Caroline Strang and Ian Holcomb
By Eugene Paul
a New York assurance bordering on sorcery, director Charlotte Moore romps
through one of the most delectable and enchanting -- and fiendishly difficult
to perform – of theatrical endeavors, the drawing room farce and comes up a
winner all round with Irish-American Dion Boucicault’s 1841 triumph, London
Assurance , itself a ground breaking braggadocio of a piece. Her splendid
company of players are having such a good time it’s infectious. And never have
they been turned out more handsomely. Costume designer Sara Jean Tosetti’s slit
eyed take on frills and furbelows of the period suit set designer James
Noone’s flummeries to a tee. Among the fittings and appurtenances, I don’t
recall a fancier eye catching floor. Such a doozy.
this, the second play Boucicault ever wrote, at age twenty–one, he went on to
as blazing a bonfire of a career, scandalous highs, scandalous lows, as anyone
could ever dream of, frequently putting on the stage pages torn from his too
colorful life. (It’s said he wrote or rewrote three hundred plays. Which is a
puzzlement, considering his amorous history. Where’d he find the time?)
find ourselves in fashionable Belgrave Square, London, sly wretch Cool
(excellent Elliot Joseph) manservant to Sir Harcourt Courtly ( wickedly
splendid Colin McPhillamy) constantly twiddling and twitching his employer’s
egotistic preenings as well as his actual diminished locks and augmented girth.
Sir Harcourt sees himself as a lady killer and is not at all surprised to be
preparing to marry the eighteen year old ward of his good friend,Max Harkaway (
fine Brian Keane). Nor is Harkaway surprised at the arrangement. There’s an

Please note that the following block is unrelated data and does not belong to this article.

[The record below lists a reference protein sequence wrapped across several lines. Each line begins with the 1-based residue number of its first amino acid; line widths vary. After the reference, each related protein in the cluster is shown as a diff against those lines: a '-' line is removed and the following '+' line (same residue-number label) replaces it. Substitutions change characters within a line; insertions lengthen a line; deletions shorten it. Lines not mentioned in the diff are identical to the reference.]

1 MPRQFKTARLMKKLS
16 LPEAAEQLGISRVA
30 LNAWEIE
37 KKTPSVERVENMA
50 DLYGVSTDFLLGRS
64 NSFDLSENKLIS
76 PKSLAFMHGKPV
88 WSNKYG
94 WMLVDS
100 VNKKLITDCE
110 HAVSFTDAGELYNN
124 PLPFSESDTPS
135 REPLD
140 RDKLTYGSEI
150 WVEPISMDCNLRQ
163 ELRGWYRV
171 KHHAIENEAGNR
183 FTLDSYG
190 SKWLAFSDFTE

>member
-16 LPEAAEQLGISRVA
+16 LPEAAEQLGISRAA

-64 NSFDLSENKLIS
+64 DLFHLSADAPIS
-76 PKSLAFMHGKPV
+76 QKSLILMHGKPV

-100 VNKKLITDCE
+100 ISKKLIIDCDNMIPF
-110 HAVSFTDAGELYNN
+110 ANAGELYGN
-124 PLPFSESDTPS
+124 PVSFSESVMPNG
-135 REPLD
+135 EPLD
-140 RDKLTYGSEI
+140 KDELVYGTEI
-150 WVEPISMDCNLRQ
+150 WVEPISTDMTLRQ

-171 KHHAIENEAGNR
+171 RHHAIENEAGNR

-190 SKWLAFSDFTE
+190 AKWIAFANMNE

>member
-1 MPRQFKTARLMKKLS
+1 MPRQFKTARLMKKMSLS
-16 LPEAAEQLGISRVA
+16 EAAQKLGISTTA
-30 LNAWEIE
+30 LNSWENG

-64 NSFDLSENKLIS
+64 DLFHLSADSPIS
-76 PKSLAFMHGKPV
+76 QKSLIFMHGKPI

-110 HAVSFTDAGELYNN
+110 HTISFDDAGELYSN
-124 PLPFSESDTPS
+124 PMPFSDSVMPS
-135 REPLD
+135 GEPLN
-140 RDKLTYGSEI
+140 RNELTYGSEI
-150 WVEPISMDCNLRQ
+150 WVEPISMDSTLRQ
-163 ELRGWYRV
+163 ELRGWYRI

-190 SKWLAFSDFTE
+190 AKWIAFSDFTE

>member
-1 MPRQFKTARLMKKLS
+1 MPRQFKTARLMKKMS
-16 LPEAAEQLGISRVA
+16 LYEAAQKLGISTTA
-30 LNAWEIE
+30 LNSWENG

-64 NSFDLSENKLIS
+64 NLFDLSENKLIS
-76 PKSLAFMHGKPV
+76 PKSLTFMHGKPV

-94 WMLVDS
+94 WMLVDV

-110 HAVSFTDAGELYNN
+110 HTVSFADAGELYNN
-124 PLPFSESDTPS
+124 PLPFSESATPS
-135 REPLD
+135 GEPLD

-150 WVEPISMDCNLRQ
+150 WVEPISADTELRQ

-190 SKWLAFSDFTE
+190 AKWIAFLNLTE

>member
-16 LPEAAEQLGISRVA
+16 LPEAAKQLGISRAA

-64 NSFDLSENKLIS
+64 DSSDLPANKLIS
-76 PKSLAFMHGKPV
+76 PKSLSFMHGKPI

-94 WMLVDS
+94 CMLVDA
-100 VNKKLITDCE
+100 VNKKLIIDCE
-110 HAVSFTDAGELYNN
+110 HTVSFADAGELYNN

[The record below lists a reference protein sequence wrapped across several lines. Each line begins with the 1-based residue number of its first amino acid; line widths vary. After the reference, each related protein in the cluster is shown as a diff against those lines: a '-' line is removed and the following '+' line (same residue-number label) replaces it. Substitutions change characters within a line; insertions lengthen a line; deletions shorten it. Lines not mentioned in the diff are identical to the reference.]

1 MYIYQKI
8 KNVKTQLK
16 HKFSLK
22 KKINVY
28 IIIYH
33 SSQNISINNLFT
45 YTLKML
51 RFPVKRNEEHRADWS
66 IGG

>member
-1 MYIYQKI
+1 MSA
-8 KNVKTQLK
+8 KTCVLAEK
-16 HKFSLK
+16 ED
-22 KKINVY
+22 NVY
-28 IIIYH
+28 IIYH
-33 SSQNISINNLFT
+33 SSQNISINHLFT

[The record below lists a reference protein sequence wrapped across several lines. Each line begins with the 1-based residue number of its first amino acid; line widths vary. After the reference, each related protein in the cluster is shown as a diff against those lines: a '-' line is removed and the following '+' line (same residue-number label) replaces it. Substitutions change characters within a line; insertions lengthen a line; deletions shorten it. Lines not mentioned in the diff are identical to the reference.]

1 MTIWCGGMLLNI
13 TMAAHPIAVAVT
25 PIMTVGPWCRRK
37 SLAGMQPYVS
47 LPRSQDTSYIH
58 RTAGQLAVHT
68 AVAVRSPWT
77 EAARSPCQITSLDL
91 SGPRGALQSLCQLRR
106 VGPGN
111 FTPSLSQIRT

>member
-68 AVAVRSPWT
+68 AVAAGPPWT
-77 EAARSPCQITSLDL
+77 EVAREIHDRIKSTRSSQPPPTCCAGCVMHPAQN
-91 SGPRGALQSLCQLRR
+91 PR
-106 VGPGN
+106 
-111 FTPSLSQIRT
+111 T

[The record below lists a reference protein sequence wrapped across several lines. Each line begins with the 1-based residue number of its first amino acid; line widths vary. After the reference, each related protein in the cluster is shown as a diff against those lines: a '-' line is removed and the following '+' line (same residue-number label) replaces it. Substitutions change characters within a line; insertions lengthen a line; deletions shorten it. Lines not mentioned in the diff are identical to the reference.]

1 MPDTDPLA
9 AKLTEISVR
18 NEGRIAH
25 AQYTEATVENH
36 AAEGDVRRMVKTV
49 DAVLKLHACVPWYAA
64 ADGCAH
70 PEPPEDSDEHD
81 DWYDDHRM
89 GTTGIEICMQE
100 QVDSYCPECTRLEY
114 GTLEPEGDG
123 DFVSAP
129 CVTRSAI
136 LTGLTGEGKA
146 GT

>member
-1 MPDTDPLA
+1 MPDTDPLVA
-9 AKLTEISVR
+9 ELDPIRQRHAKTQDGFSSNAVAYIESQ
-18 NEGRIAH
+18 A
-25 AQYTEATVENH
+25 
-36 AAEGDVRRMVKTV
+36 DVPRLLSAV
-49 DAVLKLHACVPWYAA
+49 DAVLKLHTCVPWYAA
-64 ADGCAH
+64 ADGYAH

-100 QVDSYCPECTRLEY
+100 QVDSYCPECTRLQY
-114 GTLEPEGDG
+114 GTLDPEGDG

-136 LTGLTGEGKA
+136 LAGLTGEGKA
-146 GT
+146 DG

actual fiddling of property in the match benefiting the much older Sir
by Carol Rosegg
these arrangements ( lots of eavesdropping going on in these vintage plays) are
Charles Courtly, (dashing Ian Holcomb) Sir Harcourt’s young rake of a son and
his ne’er do well rapscallion of a companion Dazzle (delightful Craig Wesley
Divino) who thinks they ought to crash the party at Oak Hall, the site of the
impending wedding. Dazzle can worm himself into any situation – and does – but
young Charles is still learning, perfectly willing to assume a new identity,
say, young Hamilton? Hamilton it is. His disguise? Spectacles.
Pickup & Colin McPhillamy
a gentle rumble of the setting, we are in Oak Hall, Gloucestershire, young
Grace Harkaway (bewitching Caroline Strang) doing something usefully useless
while housemaid Pert (delightful Meg Hennessy) does something uselessly useful
and bumptious lawyer Mark Meddle (bumptious Evan Zes) does more of the same
plus much alert hiding and ducking chairs to engage in the inevitable eavesdropping
they all seem to need so . The crashers, Dazzle and - er – Hamilton, would
adapt easily except that Hamilton, young Charles Courtly, falls instantly and
madly in love with Grace, who, shudder, is on the point of becoming his
mother. Something must be done.
Heavens for the arrival of Lady Gay Spanker (giddily marvelous Rachel Pickup)
who has ridden over on her horse from the neighboring estate of the Spankers.
Her husband, Lord Spanker (terrific Robert Zukerman) much older, has arrived by
carriage. She is just the machination clever Dazzle needs in order to help out
his pal Hamilton who is so smitten by the adorable Grace, whose eye has an all
too wise glint sussing out the goings on. Dazzle prevails on Lady Gay to
flirt with Sir Harcourt for an immediate elopement. Lady Gay is game, among
other things. And having a husband is not a very big bother. And Sir Harcourt?
Nothing would please his foppish noggin more, as well as his unfailing
overweening ego. It’s when Dazzle presents the gorgeous dueling pistols that
things get a bit testy.
and withal, director Moore dispenses a light hand and a wealth of silly bits
guiding her remarkable company in decorating their already decorous
proceedings, but, as always, the play’s the thing. And Boucicault remains then
as now a crowd pleaser. But you gotta pick and choose, and the Irish Rep has
At the Irish Repertory Theatre, 132 West 22nd Street.
Tickets:$50-$70. 212-727-2737. 2 hrs, 20 min. Thru Jan 26.